so you don’t think fetishization is a bad thing
alright. I’m tired, I’ve lost count of how many times I’ve refilled for tea, and I wanna talk about this because it’s seriously not clicking for some people. if you’re one of the various people hate reading my blog, buckle up.
to preface, I’m gonna link y’all to this post of mine (featuring an RB from @clonehub as well because I think it should be read with their addition) which talks about fetishizing of clones in reader content. here’s another post which is a bit older where I talk about fiction’s impact on reality, and lastly a post on clone fetishization in general. it isn’t necessary to read all these to understand what I’m getting at, but I recommend giving them a glance over anyway.
one last thing, I’m going to breaking this down through my own experiences with fetishization in order to ultimately compare it to how I see the fandom treating clones right now. this is not to say all BIPOC experiences are the same. the point of me doing this is to show how I am seeing my encounters with fetishization/sexualization reflected in the clone fandom and why that’s really bad. this post, however, can be applied to other instances of fetishization, particularly with anime and k-pop too. anyway, I’ve put enough of a disclaimer, lemme get into the bulk of things.
the Western World has a long history of painting Asian women as objects of sexual temptation in fiction; Austin Powers, Kill Bill, Madame Butterfly, Memoirs of a Geisha, Harry Potter, etc, all of these have examples of this. Asian women are painted as seductive, alien, sexual objects, and they use their sexual appeal in order to get what they want. Or they’re the token love interest who doesn’t do anything more than sit pretty while the heroine switches from one girl to the next. I was eight maybe when I went as Cho Chang for Halloween because everyone told me I looked like her. I was nine when an old man tugged at my jumper and told me I’d grow up to look just like Lucy Liu. “I’ll be waiting for you then” he told me. I was ten when a boy six, seven years older than I was told me he liked my slanted eyes and tried to kiss me.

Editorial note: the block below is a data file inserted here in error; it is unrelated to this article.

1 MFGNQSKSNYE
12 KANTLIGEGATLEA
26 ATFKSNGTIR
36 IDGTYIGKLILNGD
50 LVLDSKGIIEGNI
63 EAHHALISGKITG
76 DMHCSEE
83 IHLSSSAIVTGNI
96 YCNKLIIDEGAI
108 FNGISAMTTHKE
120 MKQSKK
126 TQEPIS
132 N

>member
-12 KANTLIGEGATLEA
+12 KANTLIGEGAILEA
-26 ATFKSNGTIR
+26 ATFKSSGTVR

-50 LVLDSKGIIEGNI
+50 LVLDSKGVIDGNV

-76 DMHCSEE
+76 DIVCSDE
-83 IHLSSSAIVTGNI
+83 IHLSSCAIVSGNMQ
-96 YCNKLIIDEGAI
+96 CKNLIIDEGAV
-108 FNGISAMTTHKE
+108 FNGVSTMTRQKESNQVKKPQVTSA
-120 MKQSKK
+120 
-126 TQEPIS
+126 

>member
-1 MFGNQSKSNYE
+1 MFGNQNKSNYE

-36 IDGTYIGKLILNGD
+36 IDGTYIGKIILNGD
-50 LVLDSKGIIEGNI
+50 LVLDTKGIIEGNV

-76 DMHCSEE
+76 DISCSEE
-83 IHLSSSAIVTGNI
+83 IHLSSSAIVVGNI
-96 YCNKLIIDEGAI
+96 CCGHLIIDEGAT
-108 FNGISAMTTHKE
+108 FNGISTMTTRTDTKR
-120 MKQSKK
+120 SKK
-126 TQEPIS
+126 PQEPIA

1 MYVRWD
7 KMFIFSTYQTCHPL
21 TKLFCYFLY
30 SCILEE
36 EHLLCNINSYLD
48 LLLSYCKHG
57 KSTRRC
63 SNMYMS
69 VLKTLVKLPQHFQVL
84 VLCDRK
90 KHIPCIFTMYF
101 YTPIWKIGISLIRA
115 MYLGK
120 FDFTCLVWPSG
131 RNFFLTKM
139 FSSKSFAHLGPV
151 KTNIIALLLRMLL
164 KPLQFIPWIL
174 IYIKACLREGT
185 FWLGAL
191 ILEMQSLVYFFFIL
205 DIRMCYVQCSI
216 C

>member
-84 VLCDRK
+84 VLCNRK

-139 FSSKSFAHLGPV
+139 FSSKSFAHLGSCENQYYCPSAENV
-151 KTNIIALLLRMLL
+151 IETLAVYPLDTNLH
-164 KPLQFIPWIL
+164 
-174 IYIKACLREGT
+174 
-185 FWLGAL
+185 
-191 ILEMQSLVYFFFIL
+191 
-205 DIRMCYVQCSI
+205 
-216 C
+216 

anime started gaining popularity in the Western world around ehhh the 1990s give or take. Japanese culture was turned into a trend for white people to wear and take off whenever they got bored of it, and Asian women... well they got the bottom of the barrel. it didn’t—and still doesn’t—matter if you were Japanese or not. “real life anime girlfriend” this, “real life anime girlfriend” that. everyone talking about how pretty Japanese women are on a Korean girl’s post. the fandoms quite literally fueling into this obsession with Asians and how we look, how we dress, how we speak. being called a ch/nk was bad enough, but then they start to call me “tr/p”. they call me “anime girl”, "waifu”, they call me all sorts of things, things I didn’t know the definition for when I was ten, eleven. their fandoms encouraged it—to them, we are like toys to be played with and discarded at whim.
and then k-pop is popular now. k-pop and k-dramas, neither of which are inherently meant for sexualization, especially not in the way some anime shows are. suddenly it is not just the men, but it is the white women too who are jumping onto my culture. they are calling these idols “baby boy”, “smol bean”, “innocent”, they are saying things like “I want a Korean boyfriend!” I stopped dating non-BIPOC once K-pop really hit mainstream because it is always a game of “do they want me or do they just like me because I am Asian?” I have lost count of the friends and even strangers who speak about how partners have only liked them because of their East Asian features. I have listened to friends cry over the phone because of how they were used. they view us as interchangeable—they view us as all the same. and that does not even get into how South/South East and Western Asians are treated. look at how Vietnamese women are shown in media, for example—they are ridiculed and painted as prostitutes. that is only the surface level.